The ACLU of Rhode Island today announced the favorable settlement of a federal lawsuit that challenged, as a violation of the First Amendment, Woonsocket Mayor Lisa Baldelli-Hunt’s banning of some of her critics from her Facebook page. Under a stipulation filed in court, the Mayor agreed to no longer block individuals from her page “based on First Amendment-protected viewpoints expressed.”
The lawsuit was filed in August by ACLU of Rhode Island cooperating attorney David Cass on behalf of two Woonsocket residents, Greg Duhamel and Thomas Dubois. Both of them were blocked from commenting on the Mayor’s Facebook page after they raised questions about her official activities on it. The lawsuit argued that the censorship violated their First Amendment rights “to speak and to petition the government for redress of grievances.”
Under the joint stipulation dismissing the lawsuit, the City:
- Acknowledges that the two plaintiffs and all other accounts that the Mayor had previously banned from her Facebook page have now been unblocked;
- Agrees that no other users will be blocked from the Mayor’s Facebook page “based on First Amendment-protected viewpoints expressed”; and
- Will pay to the ACLU and its attorneys $7,000 in attorneys’ fees and court costs.
Mayor Baldelli-Hunt banned Duhamel from her Facebook page last November, after he challenged a post from the Mayor in which she attempted to claim credit for the building of a local skate park. Last month, Dubois, who had many previous interactions with the Mayor’s Facebook page, commented on a post from the Mayor to ask about construction taking place at a local park. His question was quickly deleted, and he, like Duhamel, found himself banned from the page.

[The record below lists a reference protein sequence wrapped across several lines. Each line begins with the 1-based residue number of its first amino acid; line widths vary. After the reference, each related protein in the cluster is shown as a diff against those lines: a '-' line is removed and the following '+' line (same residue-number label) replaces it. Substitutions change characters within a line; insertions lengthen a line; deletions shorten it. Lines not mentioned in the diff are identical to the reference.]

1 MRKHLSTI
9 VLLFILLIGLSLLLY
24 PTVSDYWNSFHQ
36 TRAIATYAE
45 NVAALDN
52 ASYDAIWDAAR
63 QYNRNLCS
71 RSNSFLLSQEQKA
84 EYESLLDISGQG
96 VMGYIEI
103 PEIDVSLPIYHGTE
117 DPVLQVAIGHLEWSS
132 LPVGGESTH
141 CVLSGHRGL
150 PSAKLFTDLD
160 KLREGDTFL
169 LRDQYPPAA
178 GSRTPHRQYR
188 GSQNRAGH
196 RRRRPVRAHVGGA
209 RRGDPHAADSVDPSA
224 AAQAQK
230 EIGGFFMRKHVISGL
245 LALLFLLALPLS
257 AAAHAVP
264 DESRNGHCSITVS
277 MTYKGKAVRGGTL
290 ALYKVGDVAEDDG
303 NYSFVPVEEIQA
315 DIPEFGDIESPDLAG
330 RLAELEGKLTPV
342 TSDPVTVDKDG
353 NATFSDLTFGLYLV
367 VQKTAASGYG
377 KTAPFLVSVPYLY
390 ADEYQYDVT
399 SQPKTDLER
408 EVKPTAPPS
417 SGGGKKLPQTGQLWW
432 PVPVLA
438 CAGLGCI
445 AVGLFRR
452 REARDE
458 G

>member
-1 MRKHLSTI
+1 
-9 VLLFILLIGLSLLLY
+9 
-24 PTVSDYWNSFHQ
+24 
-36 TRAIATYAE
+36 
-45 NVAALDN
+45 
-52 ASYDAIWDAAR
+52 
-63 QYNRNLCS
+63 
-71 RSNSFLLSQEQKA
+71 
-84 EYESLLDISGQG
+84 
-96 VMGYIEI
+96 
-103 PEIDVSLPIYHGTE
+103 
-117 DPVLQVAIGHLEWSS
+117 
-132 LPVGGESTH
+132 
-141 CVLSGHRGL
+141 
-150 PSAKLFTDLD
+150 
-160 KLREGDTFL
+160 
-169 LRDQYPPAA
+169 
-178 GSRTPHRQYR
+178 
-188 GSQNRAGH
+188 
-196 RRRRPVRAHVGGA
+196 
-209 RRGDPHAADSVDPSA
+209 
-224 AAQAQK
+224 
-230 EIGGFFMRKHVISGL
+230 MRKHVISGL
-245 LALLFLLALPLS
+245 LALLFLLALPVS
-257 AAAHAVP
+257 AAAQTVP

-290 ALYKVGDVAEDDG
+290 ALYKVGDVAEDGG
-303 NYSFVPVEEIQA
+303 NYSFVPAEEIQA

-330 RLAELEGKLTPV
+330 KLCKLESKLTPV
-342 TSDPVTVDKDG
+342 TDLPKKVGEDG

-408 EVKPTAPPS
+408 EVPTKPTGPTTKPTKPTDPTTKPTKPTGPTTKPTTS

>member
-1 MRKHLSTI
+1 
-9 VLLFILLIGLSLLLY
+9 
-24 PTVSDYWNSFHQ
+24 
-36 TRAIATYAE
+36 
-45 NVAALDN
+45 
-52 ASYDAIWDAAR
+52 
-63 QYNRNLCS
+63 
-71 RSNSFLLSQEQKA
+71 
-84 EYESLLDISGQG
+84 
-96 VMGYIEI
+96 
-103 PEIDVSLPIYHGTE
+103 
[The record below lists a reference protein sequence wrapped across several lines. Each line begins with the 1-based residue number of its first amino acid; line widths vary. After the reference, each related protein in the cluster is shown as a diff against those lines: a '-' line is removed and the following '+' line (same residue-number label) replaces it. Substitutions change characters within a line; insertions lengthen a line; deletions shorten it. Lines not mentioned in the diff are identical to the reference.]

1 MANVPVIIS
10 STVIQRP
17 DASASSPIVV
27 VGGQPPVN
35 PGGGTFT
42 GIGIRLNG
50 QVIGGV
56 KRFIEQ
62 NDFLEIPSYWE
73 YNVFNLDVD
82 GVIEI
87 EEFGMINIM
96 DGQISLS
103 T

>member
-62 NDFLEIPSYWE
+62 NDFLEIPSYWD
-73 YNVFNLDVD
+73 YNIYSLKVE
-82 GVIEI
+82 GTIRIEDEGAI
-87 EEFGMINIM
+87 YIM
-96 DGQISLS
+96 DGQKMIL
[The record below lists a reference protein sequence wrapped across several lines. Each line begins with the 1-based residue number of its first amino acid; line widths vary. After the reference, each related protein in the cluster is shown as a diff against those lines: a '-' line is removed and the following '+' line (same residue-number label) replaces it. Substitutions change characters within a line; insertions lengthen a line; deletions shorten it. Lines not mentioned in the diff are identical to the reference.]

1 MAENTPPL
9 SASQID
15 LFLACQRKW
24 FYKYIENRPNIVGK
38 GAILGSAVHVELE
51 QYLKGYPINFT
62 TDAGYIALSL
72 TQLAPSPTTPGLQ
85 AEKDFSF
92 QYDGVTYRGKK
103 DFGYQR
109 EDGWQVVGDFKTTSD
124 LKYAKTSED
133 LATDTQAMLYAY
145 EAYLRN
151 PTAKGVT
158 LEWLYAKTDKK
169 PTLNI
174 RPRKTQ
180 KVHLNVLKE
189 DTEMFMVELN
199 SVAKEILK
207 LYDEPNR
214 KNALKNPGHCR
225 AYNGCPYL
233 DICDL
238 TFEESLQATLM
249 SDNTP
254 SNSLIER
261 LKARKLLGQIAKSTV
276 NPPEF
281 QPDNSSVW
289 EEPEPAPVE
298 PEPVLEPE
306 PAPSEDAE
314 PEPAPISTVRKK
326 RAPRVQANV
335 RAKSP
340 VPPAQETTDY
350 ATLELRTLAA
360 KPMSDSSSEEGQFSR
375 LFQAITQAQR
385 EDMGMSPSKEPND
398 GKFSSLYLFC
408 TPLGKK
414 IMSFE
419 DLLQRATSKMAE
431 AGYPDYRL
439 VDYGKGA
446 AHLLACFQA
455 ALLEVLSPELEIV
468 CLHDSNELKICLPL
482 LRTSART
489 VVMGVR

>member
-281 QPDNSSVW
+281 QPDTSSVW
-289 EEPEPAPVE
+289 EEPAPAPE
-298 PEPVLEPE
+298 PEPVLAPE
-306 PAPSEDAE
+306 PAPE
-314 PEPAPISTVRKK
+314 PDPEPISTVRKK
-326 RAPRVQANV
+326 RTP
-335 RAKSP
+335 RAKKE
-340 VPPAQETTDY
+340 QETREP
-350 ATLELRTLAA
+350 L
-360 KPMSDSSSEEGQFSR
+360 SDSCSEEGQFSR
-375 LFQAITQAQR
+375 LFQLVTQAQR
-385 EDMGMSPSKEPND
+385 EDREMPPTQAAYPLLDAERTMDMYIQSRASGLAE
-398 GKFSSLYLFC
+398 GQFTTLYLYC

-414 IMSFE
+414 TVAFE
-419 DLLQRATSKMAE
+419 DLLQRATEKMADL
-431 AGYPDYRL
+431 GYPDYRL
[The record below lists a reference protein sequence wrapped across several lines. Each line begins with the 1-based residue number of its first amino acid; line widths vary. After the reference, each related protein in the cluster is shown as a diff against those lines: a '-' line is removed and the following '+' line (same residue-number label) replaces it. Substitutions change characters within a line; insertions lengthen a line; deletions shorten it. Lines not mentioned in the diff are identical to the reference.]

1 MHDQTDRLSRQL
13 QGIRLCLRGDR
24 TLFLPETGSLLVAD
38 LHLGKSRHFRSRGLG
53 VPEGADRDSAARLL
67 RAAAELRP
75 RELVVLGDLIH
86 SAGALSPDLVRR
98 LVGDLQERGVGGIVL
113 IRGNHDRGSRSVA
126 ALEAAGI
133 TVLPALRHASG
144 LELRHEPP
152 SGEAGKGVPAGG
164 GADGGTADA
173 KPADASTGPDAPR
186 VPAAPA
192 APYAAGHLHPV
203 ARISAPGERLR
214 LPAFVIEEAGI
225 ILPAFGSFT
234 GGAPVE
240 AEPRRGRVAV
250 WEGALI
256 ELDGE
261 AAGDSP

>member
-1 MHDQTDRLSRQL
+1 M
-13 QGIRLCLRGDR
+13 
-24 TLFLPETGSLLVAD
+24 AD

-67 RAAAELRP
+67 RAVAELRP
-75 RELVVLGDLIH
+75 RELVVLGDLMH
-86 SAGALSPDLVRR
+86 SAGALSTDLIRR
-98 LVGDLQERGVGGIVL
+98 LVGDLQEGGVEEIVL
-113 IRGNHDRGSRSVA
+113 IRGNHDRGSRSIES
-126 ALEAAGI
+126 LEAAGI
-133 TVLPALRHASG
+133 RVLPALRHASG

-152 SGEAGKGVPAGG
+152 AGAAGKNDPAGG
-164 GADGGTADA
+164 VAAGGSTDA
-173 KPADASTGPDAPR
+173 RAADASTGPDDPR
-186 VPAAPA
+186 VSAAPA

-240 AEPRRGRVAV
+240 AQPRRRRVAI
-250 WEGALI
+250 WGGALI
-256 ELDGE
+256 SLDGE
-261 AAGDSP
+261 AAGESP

Emphasizing the importance of citizen access to, and participation in, the Facebook site, the lawsuit noted that Mayor Baldelli-Hunt used her Facebook page
"...to announce, describe, and defend her official policies and her office’s operations; to comment on local issues; to share content produced for the City of Woonsocket; and to communicate with her constituents including responding to their comments. Because of the way she uses this account, Mayor Baldelli-Hunt’s posts have become an important source of news and information about her work. Further, the interactions associated with the posts have become important forums for speech by, to, and about Mayor Baldelli-Hunt."
Plaintiff Greg Duhamel said today: “I hope this has demonstrated that public officials should listen to the people no matter what platform they use. Not everyone can make it to town/city meetings, not everyone has the opportunity to be heard, and when it comes to local happenings in communities, I deeply believe our elected officials ought to face the critics in the community. Without them, we wouldn’t see the smaller issues which come up.”
Plaintiff Thomas Dubois added: “The First Amendment wins the day, and the value of being able to question the government through free speech remains strong. I am thankful that this issue of censorship could be resolved. Government leadership can only be effective when it listens to, and values, both supporting and dissenting opinions. I look forward to every citizen feeling comfortable to question elected representatives without fear of being censored for asking questions important to them.”
ACLU of RI cooperating attorney David Cass stated: “The agreement reached recognizes the principle that a government official’s social media account is a public forum on which viewpoint censorship is impermissible. The First Amendment protections and the fundamental principles of speech, protest and redress must be protected as technological platforms for communication advance and change the way we interact as a society. The agreement acknowledges the Mayor’s wrongful conduct in censoring the plaintiffs and others and reopens full access to the public to interact with her in her official capacity.”